Senate Majority Leader Mitch McConnell said late Thursday he will coordinate President Donald Trump's defense with White House counsel for his impeachment trial in the Senate, should House Democrats vote to forward articles of impeachment against him, and that there is "zero chance" the Senate will remove him from office.
"The case is so darn weak coming over from the House. We all know how it's going to end," the Kentucky Republican told Fox News' Sean Hannity. "There is no chance the president is going to be removed from office."
McConnell added that "we'll work this process in a short period of time, in total coordination with the White House counsel's office and the people representing the presdient ... there would be no difference between us on how to do this."
McConnell's comments came while the debate still raged on in the House Judiciary Committee late Thursday. Just before midnight, after a marathon 14-hour session, the committee abruptly postponed its vote on approving the articles of impeachment. The vote has been set for 10 a.m. Friday, and approval of the charges of abuse of office and obstruction of Congress is still expected.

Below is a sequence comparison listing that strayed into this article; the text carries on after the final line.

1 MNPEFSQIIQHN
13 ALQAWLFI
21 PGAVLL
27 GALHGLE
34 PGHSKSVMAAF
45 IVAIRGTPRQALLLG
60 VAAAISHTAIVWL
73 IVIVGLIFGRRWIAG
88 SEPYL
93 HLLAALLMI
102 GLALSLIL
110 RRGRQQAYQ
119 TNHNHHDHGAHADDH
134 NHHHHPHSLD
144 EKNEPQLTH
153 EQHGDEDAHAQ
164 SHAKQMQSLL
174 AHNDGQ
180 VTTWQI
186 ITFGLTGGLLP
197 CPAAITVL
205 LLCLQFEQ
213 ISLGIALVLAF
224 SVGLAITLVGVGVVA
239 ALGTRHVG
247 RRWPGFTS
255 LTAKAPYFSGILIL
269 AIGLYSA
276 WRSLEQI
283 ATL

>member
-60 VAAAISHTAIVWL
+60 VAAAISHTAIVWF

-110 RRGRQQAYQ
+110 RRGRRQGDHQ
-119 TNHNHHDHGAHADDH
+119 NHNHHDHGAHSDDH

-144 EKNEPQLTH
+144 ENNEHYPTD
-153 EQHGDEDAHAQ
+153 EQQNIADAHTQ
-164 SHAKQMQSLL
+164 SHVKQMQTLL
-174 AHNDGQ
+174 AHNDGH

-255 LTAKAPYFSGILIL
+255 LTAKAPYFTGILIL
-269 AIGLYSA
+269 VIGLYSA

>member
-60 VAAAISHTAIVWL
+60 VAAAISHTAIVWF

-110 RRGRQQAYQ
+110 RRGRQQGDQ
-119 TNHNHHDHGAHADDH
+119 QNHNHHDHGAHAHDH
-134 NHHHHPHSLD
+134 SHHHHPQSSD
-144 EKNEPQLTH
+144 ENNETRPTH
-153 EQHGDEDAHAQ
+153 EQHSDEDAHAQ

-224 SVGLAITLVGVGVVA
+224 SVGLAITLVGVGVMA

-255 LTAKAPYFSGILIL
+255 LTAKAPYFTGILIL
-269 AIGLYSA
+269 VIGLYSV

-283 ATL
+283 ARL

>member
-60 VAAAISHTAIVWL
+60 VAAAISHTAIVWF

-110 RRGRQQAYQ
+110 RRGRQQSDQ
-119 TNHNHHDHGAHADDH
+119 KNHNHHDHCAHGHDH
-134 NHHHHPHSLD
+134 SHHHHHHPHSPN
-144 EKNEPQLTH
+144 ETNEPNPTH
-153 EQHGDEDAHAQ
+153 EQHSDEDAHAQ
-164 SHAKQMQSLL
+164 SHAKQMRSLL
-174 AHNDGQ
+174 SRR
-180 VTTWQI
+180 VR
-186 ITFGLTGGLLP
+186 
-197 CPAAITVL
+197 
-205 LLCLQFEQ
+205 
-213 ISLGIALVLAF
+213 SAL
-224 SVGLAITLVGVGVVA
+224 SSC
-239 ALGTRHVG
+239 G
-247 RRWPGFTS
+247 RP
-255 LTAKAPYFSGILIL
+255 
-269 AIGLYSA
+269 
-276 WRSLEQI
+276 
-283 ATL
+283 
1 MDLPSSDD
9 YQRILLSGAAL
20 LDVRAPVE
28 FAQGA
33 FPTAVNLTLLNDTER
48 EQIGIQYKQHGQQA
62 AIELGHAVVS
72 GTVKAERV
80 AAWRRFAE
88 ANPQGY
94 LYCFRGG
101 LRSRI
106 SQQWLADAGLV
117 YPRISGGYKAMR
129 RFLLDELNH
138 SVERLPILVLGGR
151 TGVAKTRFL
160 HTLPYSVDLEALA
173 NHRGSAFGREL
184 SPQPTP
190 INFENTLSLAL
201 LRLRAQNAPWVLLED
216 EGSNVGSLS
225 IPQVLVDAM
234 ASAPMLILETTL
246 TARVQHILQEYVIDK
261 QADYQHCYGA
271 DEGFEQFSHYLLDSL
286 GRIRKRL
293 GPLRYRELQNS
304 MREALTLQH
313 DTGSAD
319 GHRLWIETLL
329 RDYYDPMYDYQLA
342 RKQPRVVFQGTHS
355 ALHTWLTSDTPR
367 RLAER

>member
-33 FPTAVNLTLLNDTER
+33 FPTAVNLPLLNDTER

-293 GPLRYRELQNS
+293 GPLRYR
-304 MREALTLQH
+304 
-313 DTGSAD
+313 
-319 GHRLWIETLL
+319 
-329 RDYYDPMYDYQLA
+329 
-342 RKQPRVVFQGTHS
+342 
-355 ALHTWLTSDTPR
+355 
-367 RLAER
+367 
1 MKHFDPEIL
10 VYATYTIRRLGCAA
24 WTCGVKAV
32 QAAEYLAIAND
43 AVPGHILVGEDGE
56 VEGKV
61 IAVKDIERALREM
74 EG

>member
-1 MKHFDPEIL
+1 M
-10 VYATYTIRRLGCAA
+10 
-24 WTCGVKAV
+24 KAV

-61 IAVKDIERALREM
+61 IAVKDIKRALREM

McConnell said it would not surprise him if "we got one or two Democrats" who will vote to acquit Trump of the two charges.
"My hope is that there will be no single Republican who votes for either of these articles of impeachment," said McConnell. "It looks to me over at the House the Republicans seem to be solid, and the Democrats seem to be solid."
McConnell also dismissed the impeachment process as a "thoroughly political exercise."
"It's not a courtroom experience," he said. "It's a political experience. They've gone and screwed up the courage to do it. It looks to me that it may be backfiring on them, particularly in swing districts."
But while McConnell thinks the case is weak, the Senate will have "no choice" but to take up the articles of impeachment once the House votes to advance them. He said a trial will likely take place shortly after the first of the year.
Sandy Fitzgerald has more than three decades in journalism and serves as a general assignment writer for Newsmax covering news, media, and politics.
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